Monday, 6 August 2012

Introduction - Yii


Yii is a high-performance, component-based application development framework written in PHP. It helps ease the complexity of building large-scale applications. It enables maximum reusability in web programming, and can significantly accelerate the development process. It does so by allowing the developer to build on top of already well-written, well-tested, and production-ready code. It prevents you from having to rewrite core functionality that is common across many of today's web-based applications, allowing you to concentrate on the business rules and logic specific to the unique application being built.

MVC architecture:

Yii is an MVC framework and it provides an explicit folder structure for each piece of model, view, and controller code. Before we start building our first Yii application, we need to define a few key terms, and look at how Yii implements and enforces this MVC architecture.

The model:

Typically in an MVC architecture, the model is responsible for maintaining state.Thus, it should encapsulate the business rules that apply to the data that defines this state. A model in Yii is any instance of the framework class CModel or its child class. A model class typically comprises data attributes that can have separate labels (something user-friendly for the purpose of display), and can be validated against a set of rules defined in the model. 

The data that makes up the attributes in the model class could come from a row of a database table or from the fields in a user input form.Yii implements two kinds of models: 
  1. The form model (CFormModel class) and
  2. The active record model (CActiveRecord class). 
They both extend from the same base class CModel.  

CFormModel represents a data model that collects inputs in HTML form. It encapsulates all the logic for form field validation and any other business logic that may need to be applied to the form field data. It can then store this data in memory, or with the help of an active record model, store data in a database.
Active Record (AR) is a design pattern used to abstract database access in an object-oriented fashion. Each AR object in Yii is an instance of CActiveRecord or its child class that wraps a single row in a database table or view, encapsulates all the logic and details around database access, and houses much of the business logic that is required to be applied to that data. The data field values for each column in the table row are represented as properties of the AR object. AR is described in more detail a little later.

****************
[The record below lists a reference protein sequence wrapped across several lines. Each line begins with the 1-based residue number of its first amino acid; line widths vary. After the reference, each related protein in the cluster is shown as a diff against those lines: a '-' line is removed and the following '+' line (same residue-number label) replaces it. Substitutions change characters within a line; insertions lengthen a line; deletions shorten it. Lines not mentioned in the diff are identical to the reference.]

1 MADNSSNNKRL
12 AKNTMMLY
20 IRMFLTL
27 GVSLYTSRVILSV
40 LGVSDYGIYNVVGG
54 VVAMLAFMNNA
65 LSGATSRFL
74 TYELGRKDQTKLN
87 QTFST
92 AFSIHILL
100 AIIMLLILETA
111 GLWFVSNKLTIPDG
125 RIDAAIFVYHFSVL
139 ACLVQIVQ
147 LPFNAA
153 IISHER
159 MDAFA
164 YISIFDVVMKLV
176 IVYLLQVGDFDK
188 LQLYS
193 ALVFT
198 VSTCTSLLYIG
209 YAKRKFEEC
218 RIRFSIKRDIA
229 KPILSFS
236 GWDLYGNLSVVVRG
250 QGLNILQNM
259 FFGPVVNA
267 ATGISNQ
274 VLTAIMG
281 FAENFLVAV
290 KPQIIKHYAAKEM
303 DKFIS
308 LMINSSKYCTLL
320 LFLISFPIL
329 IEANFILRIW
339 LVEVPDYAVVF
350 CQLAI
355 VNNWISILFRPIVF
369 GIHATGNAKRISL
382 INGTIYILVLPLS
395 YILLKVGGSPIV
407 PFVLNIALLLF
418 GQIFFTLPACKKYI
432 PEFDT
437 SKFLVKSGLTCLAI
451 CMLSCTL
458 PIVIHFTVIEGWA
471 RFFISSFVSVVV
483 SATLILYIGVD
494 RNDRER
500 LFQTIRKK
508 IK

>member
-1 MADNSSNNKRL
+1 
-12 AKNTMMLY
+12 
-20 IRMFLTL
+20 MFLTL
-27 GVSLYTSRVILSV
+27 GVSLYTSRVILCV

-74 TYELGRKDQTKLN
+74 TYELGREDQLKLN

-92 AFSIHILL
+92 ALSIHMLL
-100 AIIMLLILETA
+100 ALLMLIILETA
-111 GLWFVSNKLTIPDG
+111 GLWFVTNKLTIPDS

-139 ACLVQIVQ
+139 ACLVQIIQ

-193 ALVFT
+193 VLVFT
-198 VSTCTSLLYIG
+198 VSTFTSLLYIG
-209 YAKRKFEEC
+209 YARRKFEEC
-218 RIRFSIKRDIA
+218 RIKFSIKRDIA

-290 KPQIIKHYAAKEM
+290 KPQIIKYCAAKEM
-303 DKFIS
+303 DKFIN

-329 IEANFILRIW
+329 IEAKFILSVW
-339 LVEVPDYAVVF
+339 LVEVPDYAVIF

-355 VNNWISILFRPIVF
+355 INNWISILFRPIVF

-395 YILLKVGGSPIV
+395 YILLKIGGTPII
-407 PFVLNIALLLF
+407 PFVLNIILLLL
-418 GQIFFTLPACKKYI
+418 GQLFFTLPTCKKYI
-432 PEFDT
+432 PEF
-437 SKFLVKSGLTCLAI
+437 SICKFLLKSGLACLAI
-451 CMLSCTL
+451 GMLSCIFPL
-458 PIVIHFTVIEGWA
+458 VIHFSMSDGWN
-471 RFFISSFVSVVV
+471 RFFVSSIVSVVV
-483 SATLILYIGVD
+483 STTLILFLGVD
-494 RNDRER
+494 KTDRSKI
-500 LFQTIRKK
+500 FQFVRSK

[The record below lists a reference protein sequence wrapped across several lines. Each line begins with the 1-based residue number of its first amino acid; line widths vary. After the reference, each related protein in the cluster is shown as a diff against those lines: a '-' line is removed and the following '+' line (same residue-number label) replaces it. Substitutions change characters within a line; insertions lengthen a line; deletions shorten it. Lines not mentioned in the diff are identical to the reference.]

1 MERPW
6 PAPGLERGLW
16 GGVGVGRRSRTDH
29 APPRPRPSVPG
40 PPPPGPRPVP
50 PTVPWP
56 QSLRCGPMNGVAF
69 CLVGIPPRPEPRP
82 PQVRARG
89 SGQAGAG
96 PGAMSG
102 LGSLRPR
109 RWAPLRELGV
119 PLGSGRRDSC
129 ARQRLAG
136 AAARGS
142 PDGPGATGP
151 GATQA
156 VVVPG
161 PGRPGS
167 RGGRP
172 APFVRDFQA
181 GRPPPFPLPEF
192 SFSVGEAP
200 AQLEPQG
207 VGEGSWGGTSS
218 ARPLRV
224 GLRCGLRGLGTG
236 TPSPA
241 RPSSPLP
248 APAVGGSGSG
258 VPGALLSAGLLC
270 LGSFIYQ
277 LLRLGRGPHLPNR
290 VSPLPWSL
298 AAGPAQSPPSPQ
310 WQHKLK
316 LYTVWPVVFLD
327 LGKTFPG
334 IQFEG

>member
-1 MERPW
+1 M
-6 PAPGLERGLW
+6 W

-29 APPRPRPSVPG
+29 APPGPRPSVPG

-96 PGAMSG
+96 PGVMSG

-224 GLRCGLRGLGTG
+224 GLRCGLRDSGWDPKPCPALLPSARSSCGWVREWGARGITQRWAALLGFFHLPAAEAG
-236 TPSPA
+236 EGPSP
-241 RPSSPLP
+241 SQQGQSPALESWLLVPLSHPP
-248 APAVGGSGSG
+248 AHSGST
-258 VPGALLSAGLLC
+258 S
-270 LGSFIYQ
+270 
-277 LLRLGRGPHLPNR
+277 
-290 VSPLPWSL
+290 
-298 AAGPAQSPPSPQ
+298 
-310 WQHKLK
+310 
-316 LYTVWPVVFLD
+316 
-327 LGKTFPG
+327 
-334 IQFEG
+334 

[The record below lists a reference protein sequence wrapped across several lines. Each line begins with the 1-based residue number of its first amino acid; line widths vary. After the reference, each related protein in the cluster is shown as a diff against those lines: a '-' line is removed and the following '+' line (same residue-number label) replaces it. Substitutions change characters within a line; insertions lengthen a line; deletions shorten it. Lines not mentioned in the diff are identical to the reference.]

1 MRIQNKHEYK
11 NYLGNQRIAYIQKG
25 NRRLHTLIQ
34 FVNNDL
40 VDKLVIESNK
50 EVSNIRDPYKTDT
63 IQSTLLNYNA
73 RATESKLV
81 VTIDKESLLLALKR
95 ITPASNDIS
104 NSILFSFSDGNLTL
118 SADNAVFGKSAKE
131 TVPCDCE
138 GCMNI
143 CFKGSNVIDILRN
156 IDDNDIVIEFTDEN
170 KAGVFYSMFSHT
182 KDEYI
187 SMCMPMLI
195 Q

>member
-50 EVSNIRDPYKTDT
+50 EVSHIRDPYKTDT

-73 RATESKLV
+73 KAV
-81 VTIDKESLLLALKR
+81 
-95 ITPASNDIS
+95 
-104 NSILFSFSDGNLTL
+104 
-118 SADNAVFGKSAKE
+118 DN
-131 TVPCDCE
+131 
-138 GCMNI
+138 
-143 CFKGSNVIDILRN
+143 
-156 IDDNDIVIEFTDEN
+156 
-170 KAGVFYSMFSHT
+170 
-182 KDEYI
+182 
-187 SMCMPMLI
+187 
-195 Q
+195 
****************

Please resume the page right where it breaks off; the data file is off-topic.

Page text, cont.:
The view:

Typically, the view is responsible for rendering the user interface, based on the data in the model. A view in Yii is a PHP script that contains user interface related elements, often built using HTML, but can also contain PHP statements. Usually any PHP statements within the view are very simple conditional or looping statements,or refer to other Yii UI-related elements such as HTML helper class methods or prebuilt widgets. More sophisticated logic should be separated from the view and placed appropriately in either the model (if dealing directly with the data), or in the controller for a more general business logic.

The controller:

The controller is our main director of a routed request and is responsible for taking user input,interacting with the model, and instructing the view to update and display appropriately. A controller in Yii is an instance of CController or its child. When a controller runs, it performs the requested action, which then interacts with needed models and renders an appropriate view. An action, in its simplest form, is a controller class method whose name starts with the word action.

Object-relational mapping and Active Record


For the most part, the web applications we build house their data in a relational database. However, web applications need the data that is held in the persistent database storage mapped to in-memory class properties that define the domain objects. Object-relational mapping (ORM) libraries provide this mapping of database tables to domain object classes.

Much of the code that deals with ORM is about describing how fields in the database correspond to fields in our objects, which is tedious and repetitive to write. Luckily, Yii comes to our rescue to save us from this repetition and tedium by providing the ORM layer in the form of the AR pattern.

Active Record

As was previously mentioned, AR is a design pattern used to abstract database access in an object-oriented fashion. It maps tables to classes, rows to objects and columns to object attributes. In other words, each instance of an active record class represents a single row in a database table. However an AR class is more than just a set of attributes that map to columns in a database table; it also houses the needed business logic behavior to be applied to that data. The end result is a class that defines everything about how it should be written to and read from the database.

By relying on convention and sticking with reasonable defaults, Yii's implementation of AR will save the developer a ton of time normally spent in configuration or in writing tedious and repetitive SQL statements required to create, read, update and delete data. It also allows the developer to access data stored in the database in a much more object-oriented way.

To illustrate this, here is some example code that uses AR to operate on a specific blog posting whose internal id, which is also used as the table's Primary Key, is 99. It first retrieves the posting by Primary Key, it then changes the title, and then updates the database to save the changes:

$post->title='Some new title';

Active Record completely relieves us of the tedium of having to write any SQL or otherwise deal with the underlying database.